Advantage: Toyo

HANDLING

Yes, this does matter when it comes to trucks;, seeing as nobody wants their vehicle to feel sloppy going around a corner even if said vehicle weighs upwards of three tons. The DuraTracs, with their soft makeup, did well on mountain roads and really gripped the pavement when pushed hard. Likewise, the Toyos did mighty fine for a tire not designed to be driven like you would a sports car, but that didn't stop me from doing so when the Avalanche was my only vehicle. The one big difference between these two was that the Toyos were much more progressive in their limits whereas the Goodyears would hang on and then give up suddenly with little to zero notice. Either way, unless you're on a race track, both tires do very well, better than one would even expect. The nod goes to the Toyo though, for having less sidewall roll in the corners and for being more forgiving in their ways when driven hard.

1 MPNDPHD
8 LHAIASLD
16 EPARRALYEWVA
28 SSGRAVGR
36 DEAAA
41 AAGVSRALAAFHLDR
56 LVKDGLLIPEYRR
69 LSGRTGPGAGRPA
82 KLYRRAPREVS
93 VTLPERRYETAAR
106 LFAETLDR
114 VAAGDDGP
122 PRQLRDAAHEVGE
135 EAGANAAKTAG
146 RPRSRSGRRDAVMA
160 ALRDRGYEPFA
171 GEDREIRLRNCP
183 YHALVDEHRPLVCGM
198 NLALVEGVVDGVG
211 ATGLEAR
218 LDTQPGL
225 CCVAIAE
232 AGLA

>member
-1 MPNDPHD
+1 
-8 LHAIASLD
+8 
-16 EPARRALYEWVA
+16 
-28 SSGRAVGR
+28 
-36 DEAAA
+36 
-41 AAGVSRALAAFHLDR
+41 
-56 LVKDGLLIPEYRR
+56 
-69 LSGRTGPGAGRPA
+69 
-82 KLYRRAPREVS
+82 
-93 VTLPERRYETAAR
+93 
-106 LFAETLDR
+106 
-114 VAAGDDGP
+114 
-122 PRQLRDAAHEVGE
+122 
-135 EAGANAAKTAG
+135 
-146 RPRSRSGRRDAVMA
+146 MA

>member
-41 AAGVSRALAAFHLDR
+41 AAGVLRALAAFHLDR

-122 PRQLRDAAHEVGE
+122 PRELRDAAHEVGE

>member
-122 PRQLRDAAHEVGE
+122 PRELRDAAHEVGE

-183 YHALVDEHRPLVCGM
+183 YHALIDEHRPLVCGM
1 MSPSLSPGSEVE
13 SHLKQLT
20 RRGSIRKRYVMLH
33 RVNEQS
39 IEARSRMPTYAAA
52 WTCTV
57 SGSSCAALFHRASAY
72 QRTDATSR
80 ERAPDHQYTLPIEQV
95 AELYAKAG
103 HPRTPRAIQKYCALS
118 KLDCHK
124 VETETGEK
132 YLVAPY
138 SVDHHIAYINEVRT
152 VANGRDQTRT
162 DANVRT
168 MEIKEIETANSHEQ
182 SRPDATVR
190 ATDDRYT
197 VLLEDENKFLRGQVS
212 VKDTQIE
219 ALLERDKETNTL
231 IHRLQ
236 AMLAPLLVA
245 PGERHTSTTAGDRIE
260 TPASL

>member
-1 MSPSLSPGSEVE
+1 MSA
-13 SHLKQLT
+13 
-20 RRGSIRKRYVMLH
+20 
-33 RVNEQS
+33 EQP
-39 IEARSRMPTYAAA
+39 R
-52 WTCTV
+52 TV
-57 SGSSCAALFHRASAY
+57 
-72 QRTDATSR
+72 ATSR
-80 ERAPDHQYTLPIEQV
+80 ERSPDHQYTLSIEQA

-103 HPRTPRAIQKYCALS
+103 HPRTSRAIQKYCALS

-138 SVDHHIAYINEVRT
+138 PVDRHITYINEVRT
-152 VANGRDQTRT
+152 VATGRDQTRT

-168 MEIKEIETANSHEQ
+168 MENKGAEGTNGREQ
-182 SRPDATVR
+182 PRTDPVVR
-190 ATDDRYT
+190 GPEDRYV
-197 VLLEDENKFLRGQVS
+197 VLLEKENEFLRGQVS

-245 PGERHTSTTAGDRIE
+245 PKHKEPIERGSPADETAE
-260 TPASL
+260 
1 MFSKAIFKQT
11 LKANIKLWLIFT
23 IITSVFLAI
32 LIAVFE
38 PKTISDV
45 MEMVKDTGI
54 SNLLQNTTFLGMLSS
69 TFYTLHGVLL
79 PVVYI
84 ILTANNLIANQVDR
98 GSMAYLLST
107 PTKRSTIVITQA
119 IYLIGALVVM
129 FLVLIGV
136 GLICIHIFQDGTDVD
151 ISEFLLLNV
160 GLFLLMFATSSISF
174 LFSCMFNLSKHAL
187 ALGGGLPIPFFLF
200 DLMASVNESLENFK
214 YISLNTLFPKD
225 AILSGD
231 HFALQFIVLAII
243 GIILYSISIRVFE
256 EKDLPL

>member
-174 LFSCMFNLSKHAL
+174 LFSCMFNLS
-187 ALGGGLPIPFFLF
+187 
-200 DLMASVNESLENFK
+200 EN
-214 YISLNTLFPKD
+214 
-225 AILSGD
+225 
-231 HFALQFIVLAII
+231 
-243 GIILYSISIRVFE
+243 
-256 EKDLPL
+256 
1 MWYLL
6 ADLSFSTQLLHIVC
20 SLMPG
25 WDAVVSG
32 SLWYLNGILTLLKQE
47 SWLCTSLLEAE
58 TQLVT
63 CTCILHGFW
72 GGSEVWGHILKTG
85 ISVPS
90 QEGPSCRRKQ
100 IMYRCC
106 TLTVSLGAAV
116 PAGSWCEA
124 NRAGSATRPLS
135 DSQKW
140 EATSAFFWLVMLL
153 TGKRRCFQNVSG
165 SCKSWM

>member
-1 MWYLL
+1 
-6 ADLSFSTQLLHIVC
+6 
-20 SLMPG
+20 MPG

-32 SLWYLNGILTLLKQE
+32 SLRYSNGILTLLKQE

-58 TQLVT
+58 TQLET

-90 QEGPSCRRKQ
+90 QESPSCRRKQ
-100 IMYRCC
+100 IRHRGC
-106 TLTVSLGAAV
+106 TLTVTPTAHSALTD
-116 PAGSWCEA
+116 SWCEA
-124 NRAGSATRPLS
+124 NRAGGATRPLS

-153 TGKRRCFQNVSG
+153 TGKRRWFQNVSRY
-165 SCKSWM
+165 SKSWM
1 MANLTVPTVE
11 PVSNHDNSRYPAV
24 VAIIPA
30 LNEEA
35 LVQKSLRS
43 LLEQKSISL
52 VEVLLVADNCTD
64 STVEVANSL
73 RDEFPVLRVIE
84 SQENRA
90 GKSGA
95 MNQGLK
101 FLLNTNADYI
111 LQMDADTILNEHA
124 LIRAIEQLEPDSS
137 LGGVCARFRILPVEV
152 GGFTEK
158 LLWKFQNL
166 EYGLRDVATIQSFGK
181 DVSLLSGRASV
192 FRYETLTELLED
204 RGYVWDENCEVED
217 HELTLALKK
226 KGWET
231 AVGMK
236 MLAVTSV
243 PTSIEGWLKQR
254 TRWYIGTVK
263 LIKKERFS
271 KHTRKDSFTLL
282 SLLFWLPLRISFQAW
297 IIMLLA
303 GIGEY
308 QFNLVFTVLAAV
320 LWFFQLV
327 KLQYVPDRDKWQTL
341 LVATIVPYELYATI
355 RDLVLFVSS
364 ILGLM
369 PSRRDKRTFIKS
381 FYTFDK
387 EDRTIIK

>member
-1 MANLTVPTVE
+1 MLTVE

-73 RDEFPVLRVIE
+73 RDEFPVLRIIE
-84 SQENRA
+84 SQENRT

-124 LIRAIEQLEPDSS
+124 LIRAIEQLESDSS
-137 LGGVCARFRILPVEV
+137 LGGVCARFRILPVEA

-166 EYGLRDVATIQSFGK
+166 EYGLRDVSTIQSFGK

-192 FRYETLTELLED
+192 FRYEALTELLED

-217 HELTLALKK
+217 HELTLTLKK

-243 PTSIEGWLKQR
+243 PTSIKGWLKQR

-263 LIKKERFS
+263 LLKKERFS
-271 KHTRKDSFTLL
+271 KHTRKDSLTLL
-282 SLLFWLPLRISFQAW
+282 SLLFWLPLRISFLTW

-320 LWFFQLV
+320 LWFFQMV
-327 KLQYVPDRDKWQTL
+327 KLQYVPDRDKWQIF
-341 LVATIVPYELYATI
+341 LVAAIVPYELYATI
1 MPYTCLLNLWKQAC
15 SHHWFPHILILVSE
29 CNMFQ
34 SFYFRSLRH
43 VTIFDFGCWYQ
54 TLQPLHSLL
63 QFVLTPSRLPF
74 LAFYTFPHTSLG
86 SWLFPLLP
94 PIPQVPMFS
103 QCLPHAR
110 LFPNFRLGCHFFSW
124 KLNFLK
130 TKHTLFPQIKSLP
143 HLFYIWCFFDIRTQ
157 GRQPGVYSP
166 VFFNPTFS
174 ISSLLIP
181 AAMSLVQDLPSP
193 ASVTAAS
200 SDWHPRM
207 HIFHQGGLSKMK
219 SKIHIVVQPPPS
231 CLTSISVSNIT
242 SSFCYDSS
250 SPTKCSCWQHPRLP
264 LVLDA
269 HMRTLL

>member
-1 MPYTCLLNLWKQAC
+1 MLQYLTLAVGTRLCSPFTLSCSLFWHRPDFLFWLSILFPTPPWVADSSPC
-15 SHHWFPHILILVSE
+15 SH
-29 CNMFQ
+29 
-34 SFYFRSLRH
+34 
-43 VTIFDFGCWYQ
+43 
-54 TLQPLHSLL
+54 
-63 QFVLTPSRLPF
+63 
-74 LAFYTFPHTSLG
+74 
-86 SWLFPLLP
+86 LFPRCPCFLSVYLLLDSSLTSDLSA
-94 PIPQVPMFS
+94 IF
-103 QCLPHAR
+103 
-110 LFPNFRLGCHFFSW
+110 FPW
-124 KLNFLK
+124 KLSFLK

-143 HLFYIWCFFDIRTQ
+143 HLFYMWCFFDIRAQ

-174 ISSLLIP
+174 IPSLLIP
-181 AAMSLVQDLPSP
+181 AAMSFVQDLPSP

Advantage: Toyo

BRAKING

Be it in slow-speed traffic, at cruising speed, or especially with a trailer hitched to the back, braking performance is crucial when it comes to truck tires, if not the most important aspect. Here the Toyos reigns supreme, with absolutely zero drama to them and dead-straight, worry-free stopping qualities. The DuraTracs, while largely problem-free, do squirm a little under hard braking which is only worsened when there's a trailer behind the truck. It's nothing that would be considered “worrying” and they really are competent enough to handle any kind of towing duty you can do with your light-duty vehicle, but if you know you have to slam the brakes often it's something to consider. Both are good, but the Toyo continues to shine when it comes to on-road personality.

Advantage: Toyo

RAIN, SNOW, AND ICE – HARSH DRIVING CONDITIONS

Presumably you also drive not only in good weather, but in the bad as well: rain, snow, ice, and the like. You don't want your truck to let you down, and you expect the same from your tires.

Rain should be fairly straight-forward: hydro-planing is bad, end of story. Luckily, neither of these tires showed even the faintest sign of inability to cope with water on the roadways, be it constant rain or post-downpour standing water. And both tires will, when given the cattle prod, handle wet-condition drifting with ease (a friend told me this). I'd probably choose the DuraTrac though, for it stays a little more sure-footed when coming across puddles in the road.